Collection Thomas Oscar Meteyer’s family

I believe the photo was taken in 1938 not 1933 as Michael had first suggested, and that this family was celebrating four generations. The little boy would be Robert L. Meteyer, born on December 21, 1936. His parents were Victor Sylvester Meteyer and Grace Mary Kenealy. 

But what I did not tell them was that I had been in contact two weeks ago with three more distant relatives. One whose ancestor was Edward Munding, one of Josephine’s brothers, and the other distant relative was John Merkel who has this genealogy website.

http://www.merkelsearch.com/gendata/getperson.php?personID=I24541&tree=tree1

There was also someone else, but I still don’t have permission right now to share how she is related.

This is the exciting part of Our Ancestors II: finding more distant relatives and sharing their old photos if they have some.

So how do we start because I found so much? 

First with this document that I have shared with John Merkel: the act of Francois Xavier Métayer’s baptism dated April 22, 1852?

John had asked me to translate it. This is the original text…

Le vingt-deux avril, mil huit cent cinquante deux, par nous prêtre, curé soussigné, a été baptisé François Xavier, né le même jour du légitime mariage de Jean Métayer, menuisier, et de Angèle Marcoux de cette paroisse. Le parrain a été François Côté, et la marraine Marie Christine Knapp qui ont signé avec nous, le père ayant déclaré ne savoir signer.

François Côté          Marie Christine Knapp

J. Tardif, prêtre curé

Now the translation…

On the twenty-second of April, one thousand eight hundred and fifty-two, by me the parish priest who has signed below, was baptized François Xavier, born the same day of the legitimate marriage of Jean Métayer, carpenter, and Angèle Marcoux of this parish. The godfather was François Côté, and the godmother Marie Christine Knapp who signed with me, the father having declared not knowing how to sign.

François Côté        Marie Christine Knapp

J. Tardif, parish priest

So can anyone tell me how to start writing about the Meteyer family?

Maybe I should start with Robert L. Meteyer’s obituary to find more distant relatives?

 

Meteyer, Robert L.

Henrietta: On June 11, 2012 at age 75 after a long illness. Former employee of WHAM and the Monroe County Department of Social Services.

Predeceased by his parents, Grace and Victor Meteyer.

Survived by his loving wife, Betty; children, Jeffrey (Maria) Meteyer, Brian (Kathleen) Meteyer, Lee Ann (Christopher) Martin; grandchildren, Stephen Meteyer, Julee Martin, Timothy and Catherine Meteyer, Avril King, Erica Meteyer; brother, John (Ellen) Gary; nieces and nephews.


So how do we start when there are 22 people and each one has its own story to tell?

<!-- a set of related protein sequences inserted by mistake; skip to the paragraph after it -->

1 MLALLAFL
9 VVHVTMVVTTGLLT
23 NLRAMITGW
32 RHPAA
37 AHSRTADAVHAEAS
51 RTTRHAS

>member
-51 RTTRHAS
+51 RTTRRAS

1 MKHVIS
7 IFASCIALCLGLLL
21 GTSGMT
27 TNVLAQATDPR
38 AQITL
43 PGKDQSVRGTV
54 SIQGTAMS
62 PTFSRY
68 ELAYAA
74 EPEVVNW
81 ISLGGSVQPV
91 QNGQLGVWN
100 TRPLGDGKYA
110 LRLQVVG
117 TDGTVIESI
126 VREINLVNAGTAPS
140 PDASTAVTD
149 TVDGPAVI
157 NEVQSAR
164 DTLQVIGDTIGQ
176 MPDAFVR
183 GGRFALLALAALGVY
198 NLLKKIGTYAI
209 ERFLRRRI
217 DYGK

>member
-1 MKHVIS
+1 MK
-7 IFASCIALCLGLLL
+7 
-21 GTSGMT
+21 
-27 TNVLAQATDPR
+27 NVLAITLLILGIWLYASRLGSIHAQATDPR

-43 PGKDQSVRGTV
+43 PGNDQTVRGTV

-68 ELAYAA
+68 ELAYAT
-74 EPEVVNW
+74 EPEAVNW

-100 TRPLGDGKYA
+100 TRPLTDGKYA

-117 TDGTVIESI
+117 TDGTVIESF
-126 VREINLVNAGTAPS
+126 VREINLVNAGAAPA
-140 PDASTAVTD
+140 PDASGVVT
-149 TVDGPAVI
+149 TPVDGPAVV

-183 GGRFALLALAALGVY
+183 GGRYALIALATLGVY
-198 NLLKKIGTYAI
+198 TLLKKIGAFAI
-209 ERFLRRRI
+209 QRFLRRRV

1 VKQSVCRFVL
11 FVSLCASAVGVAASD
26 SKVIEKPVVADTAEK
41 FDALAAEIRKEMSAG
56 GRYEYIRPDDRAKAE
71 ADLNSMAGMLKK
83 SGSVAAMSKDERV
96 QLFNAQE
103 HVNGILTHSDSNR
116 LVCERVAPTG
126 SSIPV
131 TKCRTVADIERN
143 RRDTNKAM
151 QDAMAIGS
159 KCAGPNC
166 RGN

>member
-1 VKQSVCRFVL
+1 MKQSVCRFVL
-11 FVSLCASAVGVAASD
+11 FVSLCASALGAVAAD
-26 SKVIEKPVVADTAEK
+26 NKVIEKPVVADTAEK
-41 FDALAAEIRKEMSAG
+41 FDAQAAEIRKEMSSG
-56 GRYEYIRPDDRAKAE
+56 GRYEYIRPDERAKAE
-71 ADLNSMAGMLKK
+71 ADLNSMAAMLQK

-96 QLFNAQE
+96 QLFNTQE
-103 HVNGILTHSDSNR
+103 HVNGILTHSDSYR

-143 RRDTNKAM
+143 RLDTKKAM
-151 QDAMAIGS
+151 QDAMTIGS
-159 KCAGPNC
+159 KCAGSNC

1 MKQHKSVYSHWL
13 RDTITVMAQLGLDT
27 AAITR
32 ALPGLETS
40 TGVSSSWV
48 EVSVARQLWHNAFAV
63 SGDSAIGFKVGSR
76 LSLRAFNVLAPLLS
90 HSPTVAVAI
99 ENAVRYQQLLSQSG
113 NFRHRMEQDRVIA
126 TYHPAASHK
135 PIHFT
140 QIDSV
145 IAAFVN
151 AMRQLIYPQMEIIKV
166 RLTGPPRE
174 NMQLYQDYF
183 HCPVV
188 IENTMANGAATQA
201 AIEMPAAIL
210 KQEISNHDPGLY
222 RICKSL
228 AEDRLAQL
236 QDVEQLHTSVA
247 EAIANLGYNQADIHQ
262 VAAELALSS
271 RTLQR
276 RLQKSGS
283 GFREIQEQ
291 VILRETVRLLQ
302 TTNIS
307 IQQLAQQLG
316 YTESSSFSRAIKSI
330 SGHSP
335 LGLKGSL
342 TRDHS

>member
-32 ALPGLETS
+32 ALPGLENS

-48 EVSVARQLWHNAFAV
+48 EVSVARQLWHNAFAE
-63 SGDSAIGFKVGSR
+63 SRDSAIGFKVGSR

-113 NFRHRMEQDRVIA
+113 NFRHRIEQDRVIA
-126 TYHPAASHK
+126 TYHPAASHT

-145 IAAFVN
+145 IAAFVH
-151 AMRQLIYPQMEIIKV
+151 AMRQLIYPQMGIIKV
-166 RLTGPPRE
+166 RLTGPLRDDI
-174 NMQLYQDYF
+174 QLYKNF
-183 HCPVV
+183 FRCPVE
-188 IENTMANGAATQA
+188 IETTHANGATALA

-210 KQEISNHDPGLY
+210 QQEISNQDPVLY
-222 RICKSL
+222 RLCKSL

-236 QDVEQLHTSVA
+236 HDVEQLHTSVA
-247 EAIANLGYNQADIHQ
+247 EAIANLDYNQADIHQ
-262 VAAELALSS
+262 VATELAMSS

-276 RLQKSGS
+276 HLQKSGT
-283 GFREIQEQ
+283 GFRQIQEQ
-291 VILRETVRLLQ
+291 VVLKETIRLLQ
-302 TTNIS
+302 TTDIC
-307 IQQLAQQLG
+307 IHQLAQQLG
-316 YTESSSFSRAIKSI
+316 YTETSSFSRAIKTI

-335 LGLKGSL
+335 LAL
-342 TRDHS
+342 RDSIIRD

Always feel free to contact me… It’s free!

Sunday morning – 18 October 2020 – Who says genealogy has to be boring?

Collection Thomas Oscar Meteyer’s family

This photo was part of the collection of old photos belonging to the family of Thomas Oscar Meteyer. It was shared two weeks by Thomas Oscar Meteyer’s daughter, and she gave me permission to share it on Our Ancestors II.

She hopes one day someone will be able to help her identify who were all these people.

Who says genealogy has to be boring?

Finding our ancestors and adding them on a piece of paper or putting our research on Ancestry, My Heritage, etc… doesn’t have to be boring when we have old photos to remember our ancestors by.

Reading about them on Our Ancestors II can be quite exciting also.

When I saw this modified photo I just became uncontrollable.

wp-1602873865670.png

It was the dopamine effect kicking in, the same effect people have when they are on Facebook or when they are texting on their cellphone while driving. They are just anticipating what is coming next.

Michael’s sister had circled some people. She had identified her grandfather Ernest Darius Meteyer, her grandmother Josephine Munding and, of course, her father Thomas Oscar Meteyer.

But who was this boy on the extreme left she had not circled.

And this couple in the back…

And this older woman?

Was she the same woman next to the young woman, next to the man who was next to Josephine Munding holding a baby?

Was Josephine Munding holding a baby boy or a baby girl?

On this photo, Josephine was standing behind another mother. Who was she and why were all these people gathered around posing for posterity in 1938?

And the three children in front? Who could they be?

Come back next Sunday morning for most of the answers.

In the meantime you can look at these…

Henry Tintype Photo-1.jpg

Ella Fay Monroe Henry Tintype Photo-1.jpg

wp-1603027671584.jpg

Where to start?

I said last time I would return only Sunday.

But I still don’t know how to start writing about this photo I believe was taken in 1938 not 1933 as Michael suggested.

Collection Thomas Oscar Meteyer’s family

Maybe I should start with this one also shared by Michael’s sister…

I believe this one was taken in 1916 and the man standing on the left with the white shirt and glasses would be Frank X Meteyer (François-Xavier Métayer) Michael’s great-grandfather?

Or should I start instead with this baptism act dated April 22, 1852?

Frank X’s baptism act is on the left in the middle of the page.

Or what about starting with this?

https://www.findagrave.com/memorial/16702862/francois-xavier-meteyer

that was shared by Mark Murphy (Spooko)…